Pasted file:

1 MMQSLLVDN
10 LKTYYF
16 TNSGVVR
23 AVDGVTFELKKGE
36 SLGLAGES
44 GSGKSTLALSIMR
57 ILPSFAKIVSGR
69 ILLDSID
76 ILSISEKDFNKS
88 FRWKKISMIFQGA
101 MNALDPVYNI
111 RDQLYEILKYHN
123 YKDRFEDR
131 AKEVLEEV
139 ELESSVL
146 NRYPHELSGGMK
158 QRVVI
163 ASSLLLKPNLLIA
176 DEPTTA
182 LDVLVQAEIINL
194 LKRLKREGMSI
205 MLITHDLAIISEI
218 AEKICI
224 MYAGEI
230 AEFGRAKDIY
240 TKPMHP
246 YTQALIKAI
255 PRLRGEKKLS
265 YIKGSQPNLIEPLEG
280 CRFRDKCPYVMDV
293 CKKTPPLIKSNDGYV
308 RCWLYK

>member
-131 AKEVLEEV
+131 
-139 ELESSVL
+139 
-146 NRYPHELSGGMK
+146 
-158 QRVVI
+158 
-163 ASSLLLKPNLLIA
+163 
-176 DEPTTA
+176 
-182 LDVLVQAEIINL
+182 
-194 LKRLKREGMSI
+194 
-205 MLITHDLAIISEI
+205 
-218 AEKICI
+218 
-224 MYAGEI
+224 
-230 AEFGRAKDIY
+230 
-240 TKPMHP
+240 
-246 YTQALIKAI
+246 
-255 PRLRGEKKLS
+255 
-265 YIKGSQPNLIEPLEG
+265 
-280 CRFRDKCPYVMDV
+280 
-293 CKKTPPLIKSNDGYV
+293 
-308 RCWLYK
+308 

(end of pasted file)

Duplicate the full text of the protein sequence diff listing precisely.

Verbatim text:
1 MMQSLLVDN
10 LKTYYF
16 TNSGVVR
23 AVDGVTFELKKGE
36 SLGLAGES
44 GSGKSTLALSIMR
57 ILPSFAKIVSGR
69 ILLDSID
76 ILSISEKDFNKS
88 FRWKKISMIFQGA
101 MNALDPVYNI
111 RDQLYEILKYHN
123 YKDRFEDR
131 AKEVLEEV
139 ELESSVL
146 NRYPHELSGGMK
158 QRVVI
163 ASSLLLKPNLLIA
176 DEPTTA
182 LDVLVQAEIINL
194 LKRLKREGMSI
205 MLITHDLAIISEI
218 AEKICI
224 MYAGEI
230 AEFGRAKDIY
240 TKPMHP
246 YTQALIKAI
255 PRLRGEKKLS
265 YIKGSQPNLIEPLEG
280 CRFRDKCPYVMDV
293 CKKTPPLIKSNDGYV
308 RCWLYK

>member
-131 AKEVLEEV
+131 
-139 ELESSVL
+139 
-146 NRYPHELSGGMK
+146 
-158 QRVVI
+158 
-163 ASSLLLKPNLLIA
+163 
-176 DEPTTA
+176 
-182 LDVLVQAEIINL
+182 
-194 LKRLKREGMSI
+194 
-205 MLITHDLAIISEI
+205 
-218 AEKICI
+218 
-224 MYAGEI
+224 
-230 AEFGRAKDIY
+230 
-240 TKPMHP
+240 
-246 YTQALIKAI
+246 
-255 PRLRGEKKLS
+255 
-265 YIKGSQPNLIEPLEG
+265 
-280 CRFRDKCPYVMDV
+280 
-293 CKKTPPLIKSNDGYV
+293 
-308 RCWLYK
+308 